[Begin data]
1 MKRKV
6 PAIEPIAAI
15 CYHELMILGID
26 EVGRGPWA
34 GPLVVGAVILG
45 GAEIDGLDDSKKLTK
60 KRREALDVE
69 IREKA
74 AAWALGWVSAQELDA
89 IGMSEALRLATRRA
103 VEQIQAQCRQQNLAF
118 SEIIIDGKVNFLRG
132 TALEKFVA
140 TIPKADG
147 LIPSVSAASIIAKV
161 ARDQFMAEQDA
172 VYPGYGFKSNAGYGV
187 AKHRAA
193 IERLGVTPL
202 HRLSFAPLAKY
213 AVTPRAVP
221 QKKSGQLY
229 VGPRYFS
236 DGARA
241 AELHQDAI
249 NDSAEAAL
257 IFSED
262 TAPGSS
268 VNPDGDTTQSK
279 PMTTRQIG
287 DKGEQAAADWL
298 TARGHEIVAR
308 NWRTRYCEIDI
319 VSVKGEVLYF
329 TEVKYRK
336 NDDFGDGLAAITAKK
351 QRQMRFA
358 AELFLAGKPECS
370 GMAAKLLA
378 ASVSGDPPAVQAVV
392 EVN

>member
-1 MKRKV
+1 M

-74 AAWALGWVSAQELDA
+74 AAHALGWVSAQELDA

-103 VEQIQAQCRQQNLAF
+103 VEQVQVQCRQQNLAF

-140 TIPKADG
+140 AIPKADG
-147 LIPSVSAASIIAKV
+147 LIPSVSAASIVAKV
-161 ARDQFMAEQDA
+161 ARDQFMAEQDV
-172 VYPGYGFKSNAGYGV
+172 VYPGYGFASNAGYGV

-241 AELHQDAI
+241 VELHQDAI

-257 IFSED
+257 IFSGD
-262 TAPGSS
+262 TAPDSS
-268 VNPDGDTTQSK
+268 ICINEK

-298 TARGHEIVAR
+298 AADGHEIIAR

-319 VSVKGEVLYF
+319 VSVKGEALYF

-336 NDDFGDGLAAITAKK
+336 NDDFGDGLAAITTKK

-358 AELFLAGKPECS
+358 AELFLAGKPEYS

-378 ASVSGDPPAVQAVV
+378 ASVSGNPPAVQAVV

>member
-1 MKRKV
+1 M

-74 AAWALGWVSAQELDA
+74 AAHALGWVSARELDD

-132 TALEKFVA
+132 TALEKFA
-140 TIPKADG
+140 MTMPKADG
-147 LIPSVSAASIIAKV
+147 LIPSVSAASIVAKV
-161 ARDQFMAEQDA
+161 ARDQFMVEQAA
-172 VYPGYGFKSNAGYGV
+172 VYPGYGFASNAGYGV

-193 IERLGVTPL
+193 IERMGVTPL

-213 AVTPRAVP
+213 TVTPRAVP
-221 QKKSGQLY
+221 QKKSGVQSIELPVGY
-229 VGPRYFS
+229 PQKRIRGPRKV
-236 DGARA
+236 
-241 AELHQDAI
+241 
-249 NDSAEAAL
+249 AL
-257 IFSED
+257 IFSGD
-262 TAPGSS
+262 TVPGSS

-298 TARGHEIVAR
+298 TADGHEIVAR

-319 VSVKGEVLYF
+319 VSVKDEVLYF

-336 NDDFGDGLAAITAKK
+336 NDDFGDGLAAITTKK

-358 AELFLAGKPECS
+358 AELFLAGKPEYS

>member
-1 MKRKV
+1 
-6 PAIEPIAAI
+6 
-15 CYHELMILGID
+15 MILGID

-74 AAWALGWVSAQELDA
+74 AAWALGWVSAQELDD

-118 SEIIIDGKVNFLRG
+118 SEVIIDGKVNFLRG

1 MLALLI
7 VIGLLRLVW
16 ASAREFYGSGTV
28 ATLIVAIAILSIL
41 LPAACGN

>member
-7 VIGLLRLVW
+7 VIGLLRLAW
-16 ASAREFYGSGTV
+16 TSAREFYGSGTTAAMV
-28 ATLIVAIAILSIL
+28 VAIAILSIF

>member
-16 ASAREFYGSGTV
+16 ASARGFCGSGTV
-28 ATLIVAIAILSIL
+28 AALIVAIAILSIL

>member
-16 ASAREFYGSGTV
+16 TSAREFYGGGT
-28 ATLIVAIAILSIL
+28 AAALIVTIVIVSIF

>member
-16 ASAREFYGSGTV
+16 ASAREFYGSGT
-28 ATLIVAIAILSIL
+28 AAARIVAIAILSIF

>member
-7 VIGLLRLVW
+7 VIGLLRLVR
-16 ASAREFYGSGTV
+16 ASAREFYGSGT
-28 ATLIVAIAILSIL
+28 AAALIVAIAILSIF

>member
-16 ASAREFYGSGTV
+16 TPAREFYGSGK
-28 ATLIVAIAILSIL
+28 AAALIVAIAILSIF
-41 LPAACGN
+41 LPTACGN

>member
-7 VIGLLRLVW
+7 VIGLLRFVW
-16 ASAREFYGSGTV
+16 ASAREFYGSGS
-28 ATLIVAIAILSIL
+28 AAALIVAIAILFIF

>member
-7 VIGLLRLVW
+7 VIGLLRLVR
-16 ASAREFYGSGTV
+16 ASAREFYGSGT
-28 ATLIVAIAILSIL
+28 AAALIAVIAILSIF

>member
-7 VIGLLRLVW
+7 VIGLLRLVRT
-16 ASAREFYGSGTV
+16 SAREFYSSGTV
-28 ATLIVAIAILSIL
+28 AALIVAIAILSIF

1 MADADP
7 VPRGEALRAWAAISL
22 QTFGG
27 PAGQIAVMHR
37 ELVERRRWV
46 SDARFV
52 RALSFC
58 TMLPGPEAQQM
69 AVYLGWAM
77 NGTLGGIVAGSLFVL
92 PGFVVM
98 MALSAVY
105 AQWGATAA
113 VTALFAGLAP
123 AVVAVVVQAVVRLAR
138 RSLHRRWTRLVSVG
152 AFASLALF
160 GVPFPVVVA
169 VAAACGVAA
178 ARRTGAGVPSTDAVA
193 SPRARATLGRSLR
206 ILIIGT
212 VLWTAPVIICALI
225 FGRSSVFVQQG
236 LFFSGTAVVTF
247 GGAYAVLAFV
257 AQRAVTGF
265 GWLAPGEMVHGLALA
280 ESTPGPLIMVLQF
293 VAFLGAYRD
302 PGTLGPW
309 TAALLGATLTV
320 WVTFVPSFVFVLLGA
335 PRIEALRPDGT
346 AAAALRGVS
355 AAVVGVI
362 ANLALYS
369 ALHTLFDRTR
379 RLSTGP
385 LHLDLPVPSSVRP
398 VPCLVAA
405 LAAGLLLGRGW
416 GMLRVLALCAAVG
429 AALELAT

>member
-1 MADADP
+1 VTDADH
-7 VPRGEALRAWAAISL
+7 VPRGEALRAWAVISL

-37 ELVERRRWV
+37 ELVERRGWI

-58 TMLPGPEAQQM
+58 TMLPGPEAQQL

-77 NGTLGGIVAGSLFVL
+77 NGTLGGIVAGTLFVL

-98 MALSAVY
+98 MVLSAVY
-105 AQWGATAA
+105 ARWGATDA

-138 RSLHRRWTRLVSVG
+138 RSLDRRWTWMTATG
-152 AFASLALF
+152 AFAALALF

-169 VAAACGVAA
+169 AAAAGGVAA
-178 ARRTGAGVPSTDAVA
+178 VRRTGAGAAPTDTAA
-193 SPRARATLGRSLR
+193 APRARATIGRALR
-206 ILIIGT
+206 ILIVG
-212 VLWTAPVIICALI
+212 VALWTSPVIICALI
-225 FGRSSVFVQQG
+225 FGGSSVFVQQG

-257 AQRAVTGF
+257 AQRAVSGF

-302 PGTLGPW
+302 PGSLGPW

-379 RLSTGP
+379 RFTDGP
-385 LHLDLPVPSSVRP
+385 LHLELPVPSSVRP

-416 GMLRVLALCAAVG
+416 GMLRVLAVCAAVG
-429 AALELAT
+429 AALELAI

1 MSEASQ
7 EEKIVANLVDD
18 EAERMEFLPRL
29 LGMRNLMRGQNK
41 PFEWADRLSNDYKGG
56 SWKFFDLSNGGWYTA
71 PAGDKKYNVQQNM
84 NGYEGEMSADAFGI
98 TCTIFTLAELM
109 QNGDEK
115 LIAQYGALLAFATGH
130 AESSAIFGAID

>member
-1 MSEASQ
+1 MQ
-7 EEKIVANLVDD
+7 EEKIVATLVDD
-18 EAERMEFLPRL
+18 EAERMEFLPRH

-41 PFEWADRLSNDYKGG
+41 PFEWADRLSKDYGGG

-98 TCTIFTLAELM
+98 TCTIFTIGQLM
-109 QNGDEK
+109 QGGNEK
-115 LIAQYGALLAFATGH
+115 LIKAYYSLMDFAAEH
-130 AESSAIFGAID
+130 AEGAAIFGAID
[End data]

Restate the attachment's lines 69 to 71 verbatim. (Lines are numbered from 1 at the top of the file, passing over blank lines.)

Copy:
-336 NDDFGDGLAAITAKK
+336 NDDFGDGLAAITTKK

-358 AELFLAGKPECS